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IT ISN'T difficult to determine the winners and losers in the proposed major league baseball TV contract.

If the contract is approved by baseball's ornery owners and the players' union, the networks and possibly radio will be the winners.

The losers? The fans and the NFL.

It's too early to tell how the owners will fare. They are gambling their game that the nation's economy can make a comeback in 1994, when this plan begins.

For the first time, the networks will not pay an upfront rights fee to Major League Baseball, which received a record $1.06 billion from CBS for a four-year national package that started in 1990. Instead, Major League Baseball, NBC and ABC have entered into a partnership in which they will sell the advertising for the games together, with MLB reaping the lion's share (as much as 90 percent the first year) of the revenue. The owners -- who dismissed a last-minute CBS offer Thursday -- will win only if advertising revenue increases.

ABC and NBC are winners because they don't have to pay anything up front and baseball changed its structure without forcing the network entertainment divisions to relinquish too much time. They can also use the baseball deal in their coming arguments with the National Football League. But that is getting ahead of the story.

They also reduced their inventory of post-season games. The highly-rated All-Star Game and the World Series are the primary reasons the networks want baseball. The league championships have considerably less value.

In the past, all league championship series games -- up to a possible total of 14 -- were broadcast. Under the new contract, the leagues will run their playoff games concurrently -- for a total of 12 time slots. This will allow for switches, cut-ins and perhaps even for a network to dump a 13-0 ratings loser for a more competitive game.

The only divergence from this plan is a proposal to stagger the starts of any possible Games Six and Seven so the end of both the A.L. and N.L. games could be seen. This is a wise move. But it would have been wiser to carry seventh games on different nights.

The primary reason the games are being regionalized is because the networks didn't want to increase the number of games in prime time. To do so would disrupt entertainment schedules longer and push the baseball season into the November sweeps. However, baseball is banking on regional playoff coverage drawing higher ratings than national coverage, increasing advertising revenue.

As it stands, the network that carries the World Series and the first round of the playoffs will get a maximum of 12 post-season dates in prime time -- and a possible seven of them are highly-rated World Series games.

The network with the All-Star Game and the league championships has a possible seven lower-rated post-season dates in prime time. That's down from the nine carried last year -- some were carried in the daytime -- by CBS when all league championship games were on TV.

CBS also is a winner because by losing baseball -- on which the network lost $500 million over four years -- it can now focus on buying less expensive entertainment counterprogramming geared to female viewers. An average hour of prime time costs $1-$1.5 million to make and can be repeated. CBS paid two to three times that for a post-season hour of baseball, which can't be repeated.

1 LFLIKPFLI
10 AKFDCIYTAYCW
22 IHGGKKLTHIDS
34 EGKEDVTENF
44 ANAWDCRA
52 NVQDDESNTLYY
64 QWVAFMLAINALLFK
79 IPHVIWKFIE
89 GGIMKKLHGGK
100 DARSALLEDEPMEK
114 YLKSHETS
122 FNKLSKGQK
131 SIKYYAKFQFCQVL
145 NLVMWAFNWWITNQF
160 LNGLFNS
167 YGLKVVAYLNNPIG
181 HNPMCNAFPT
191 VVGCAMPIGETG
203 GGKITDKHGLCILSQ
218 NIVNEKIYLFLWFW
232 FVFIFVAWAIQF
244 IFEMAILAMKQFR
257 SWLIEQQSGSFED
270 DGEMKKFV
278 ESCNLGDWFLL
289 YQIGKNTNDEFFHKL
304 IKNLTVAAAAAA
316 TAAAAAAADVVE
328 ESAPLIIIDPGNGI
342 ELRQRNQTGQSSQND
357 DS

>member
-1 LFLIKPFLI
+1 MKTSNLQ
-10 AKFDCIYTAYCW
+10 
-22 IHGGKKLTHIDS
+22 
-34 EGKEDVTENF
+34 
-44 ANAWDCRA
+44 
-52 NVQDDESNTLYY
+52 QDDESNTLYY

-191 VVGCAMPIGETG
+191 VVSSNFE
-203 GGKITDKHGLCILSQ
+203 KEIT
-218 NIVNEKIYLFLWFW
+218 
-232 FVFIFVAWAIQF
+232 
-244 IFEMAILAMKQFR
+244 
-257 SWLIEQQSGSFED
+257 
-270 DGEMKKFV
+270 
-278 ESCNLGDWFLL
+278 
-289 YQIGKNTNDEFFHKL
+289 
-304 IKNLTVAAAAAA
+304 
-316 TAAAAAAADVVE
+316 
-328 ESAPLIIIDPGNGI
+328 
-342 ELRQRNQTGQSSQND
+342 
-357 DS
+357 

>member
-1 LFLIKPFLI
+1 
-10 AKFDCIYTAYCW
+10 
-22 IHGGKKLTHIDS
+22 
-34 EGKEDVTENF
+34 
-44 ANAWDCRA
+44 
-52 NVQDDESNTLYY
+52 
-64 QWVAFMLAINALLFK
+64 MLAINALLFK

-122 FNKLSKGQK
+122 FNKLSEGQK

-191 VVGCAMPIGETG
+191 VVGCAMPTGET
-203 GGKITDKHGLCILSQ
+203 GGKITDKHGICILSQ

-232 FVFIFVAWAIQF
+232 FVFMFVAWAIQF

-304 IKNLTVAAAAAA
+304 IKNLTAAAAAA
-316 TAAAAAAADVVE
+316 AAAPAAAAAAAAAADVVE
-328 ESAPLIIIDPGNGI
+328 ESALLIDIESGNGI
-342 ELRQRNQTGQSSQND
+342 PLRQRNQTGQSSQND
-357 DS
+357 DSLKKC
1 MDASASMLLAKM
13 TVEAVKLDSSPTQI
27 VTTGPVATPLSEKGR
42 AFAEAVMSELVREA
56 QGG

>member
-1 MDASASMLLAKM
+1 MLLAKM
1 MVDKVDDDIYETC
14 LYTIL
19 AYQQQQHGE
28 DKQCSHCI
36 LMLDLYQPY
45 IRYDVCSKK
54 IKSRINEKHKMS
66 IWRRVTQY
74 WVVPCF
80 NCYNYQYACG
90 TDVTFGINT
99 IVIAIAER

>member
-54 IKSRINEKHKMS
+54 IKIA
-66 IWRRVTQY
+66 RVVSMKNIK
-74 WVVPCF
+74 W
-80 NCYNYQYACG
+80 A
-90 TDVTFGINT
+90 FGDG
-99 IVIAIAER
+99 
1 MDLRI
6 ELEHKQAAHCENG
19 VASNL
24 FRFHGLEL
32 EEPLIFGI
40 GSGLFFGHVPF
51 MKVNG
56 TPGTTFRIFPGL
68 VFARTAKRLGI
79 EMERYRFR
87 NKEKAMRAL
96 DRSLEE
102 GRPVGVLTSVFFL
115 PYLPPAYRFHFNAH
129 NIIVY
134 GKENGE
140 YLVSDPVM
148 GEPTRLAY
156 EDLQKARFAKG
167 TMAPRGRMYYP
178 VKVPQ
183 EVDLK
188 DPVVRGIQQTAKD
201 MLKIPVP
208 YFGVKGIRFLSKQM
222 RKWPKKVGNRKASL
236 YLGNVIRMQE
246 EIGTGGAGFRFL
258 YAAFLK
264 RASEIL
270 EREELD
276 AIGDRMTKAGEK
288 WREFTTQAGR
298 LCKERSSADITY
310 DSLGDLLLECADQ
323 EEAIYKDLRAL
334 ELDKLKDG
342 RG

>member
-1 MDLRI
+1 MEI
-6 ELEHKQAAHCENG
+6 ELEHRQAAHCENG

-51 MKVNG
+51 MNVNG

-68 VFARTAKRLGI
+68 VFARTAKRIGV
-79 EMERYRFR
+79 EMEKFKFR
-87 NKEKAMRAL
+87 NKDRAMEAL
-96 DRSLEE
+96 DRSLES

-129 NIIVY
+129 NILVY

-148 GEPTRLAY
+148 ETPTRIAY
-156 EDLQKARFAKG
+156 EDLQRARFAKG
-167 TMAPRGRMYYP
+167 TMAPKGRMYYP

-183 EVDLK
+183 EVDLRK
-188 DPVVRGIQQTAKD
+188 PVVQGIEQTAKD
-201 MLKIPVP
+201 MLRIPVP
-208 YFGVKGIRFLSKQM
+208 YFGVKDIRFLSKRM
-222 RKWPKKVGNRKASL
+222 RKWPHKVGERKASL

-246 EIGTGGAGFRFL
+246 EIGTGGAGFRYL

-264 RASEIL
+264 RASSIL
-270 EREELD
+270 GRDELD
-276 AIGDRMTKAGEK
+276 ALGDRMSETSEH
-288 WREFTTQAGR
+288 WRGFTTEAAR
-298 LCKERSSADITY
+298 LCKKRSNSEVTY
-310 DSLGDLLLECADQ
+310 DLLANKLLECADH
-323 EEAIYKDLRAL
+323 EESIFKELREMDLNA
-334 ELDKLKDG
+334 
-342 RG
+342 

CBS overpaid for the baseball deal when it was a desperate No. 3 in prime time, needed to show affiliates it was still a major network player and wanted the promotional power that the World Series offers to the prime-time schedule. Now No. 1, it doesn't need baseball.

NBC is in CBS' old position -- No. 3 and in need of impressing its affiliates.

Radio is also a winner because it may have something TV won't have. Presumably more playoff games may be available on radio than are available on TV. A local radio outlet would especially benefit if it could carry a different game than is carried by a local TV station.

Now on to the losers. The first thing the fans lose is the chance to see every playoff game, as they could before.

Fans also won't see a Saturday Game of the Week because ABC and NBC say viewers have spoken by ignoring CBS' inconsistent package. That's an unfair interpretation. CBS lost interest in the format before the fans did, reducing the number of telecasts from the 26 shown by NBC to 16. It would have been worth it to try a regular game-of-the-week in 1994 to see if viewers could be recaptured.

Under the new TV plan, the network would carry 12 prime-time games -- one a week for the final three months of the season. In addition, the number of games on ESPN -- or whichever cable channel picks up the games -- will be cut in half.

Why is the NFL, which foolishly turned down an offer to extend its contract at reduced but steady rights fees for 1993 and a few years beyond, a loser?

In accepting the networks' cry of poverty and shifting the majority of the risk to the sport, baseball has become the third professional sport -- following the NBA and the NHL -- to treat the networks as a partner who deserves to make money, too.

The NFL, which had baseball's huge contract from CBS to thank for its inflated last contract, now can blame baseball if its rights fees fall significantly just when free agency is driving up salaries.

The NFL has by far the best ratings in all of sports and it also can play the Fox Network and HBO off against the networks to drive up the price.

But this baseball deal makes it clear that the networks aren't willing to lose money on sports anymore and that they are planning to tackle the NFL's misguided conceit next.

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